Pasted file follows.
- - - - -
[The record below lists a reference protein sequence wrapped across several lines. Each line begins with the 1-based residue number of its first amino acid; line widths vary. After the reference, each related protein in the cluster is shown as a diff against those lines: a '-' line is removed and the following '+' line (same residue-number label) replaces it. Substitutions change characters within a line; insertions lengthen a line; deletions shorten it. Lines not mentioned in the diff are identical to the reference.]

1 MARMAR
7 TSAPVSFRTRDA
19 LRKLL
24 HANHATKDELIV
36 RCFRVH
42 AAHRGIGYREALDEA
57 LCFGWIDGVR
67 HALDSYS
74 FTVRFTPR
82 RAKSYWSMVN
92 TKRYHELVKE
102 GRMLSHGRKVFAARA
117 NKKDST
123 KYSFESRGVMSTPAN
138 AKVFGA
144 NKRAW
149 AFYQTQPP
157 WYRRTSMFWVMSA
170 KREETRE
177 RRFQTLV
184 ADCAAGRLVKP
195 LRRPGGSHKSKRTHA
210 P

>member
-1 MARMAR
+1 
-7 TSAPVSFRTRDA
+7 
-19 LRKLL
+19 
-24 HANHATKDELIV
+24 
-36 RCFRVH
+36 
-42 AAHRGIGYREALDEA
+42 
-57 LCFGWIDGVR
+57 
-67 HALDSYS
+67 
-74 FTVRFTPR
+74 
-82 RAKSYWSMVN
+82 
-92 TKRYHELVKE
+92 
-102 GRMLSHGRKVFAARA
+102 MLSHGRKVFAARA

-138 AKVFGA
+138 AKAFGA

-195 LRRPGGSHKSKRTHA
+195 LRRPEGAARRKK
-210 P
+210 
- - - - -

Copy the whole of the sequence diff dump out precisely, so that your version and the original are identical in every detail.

[The record below lists a reference protein sequence wrapped across several lines. Each line begins with the 1-based residue number of its first amino acid; line widths vary. After the reference, each related protein in the cluster is shown as a diff against those lines: a '-' line is removed and the following '+' line (same residue-number label) replaces it. Substitutions change characters within a line; insertions lengthen a line; deletions shorten it. Lines not mentioned in the diff are identical to the reference.]

1 MARMAR
7 TSAPVSFRTRDA
19 LRKLL
24 HANHATKDELIV
36 RCFRVH
42 AAHRGIGYREALDEA
57 LCFGWIDGVR
67 HALDSYS
74 FTVRFTPR
82 RAKSYWSMVN
92 TKRYHELVKE
102 GRMLSHGRKVFAARA
117 NKKDST
123 KYSFESRGVMSTPAN
138 AKVFGA
144 NKRAW
149 AFYQTQPP
157 WYRRTSMFWVMSA
170 KREETRE
177 RRFQTLV
184 ADCAAGRLVKP
195 LRRPGGSHKSKRTHA
210 P

>member
-1 MARMAR
+1 
-7 TSAPVSFRTRDA
+7 
-19 LRKLL
+19 
-24 HANHATKDELIV
+24 
-36 RCFRVH
+36 
-42 AAHRGIGYREALDEA
+42 
-57 LCFGWIDGVR
+57 
-67 HALDSYS
+67 
-74 FTVRFTPR
+74 
-82 RAKSYWSMVN
+82 
-92 TKRYHELVKE
+92 
-102 GRMLSHGRKVFAARA
+102 MLSHGRKVFAARA

-138 AKVFGA
+138 AKAFGA

-195 LRRPGGSHKSKRTHA
+195 LRRPEGAARRKK
-210 P
+210 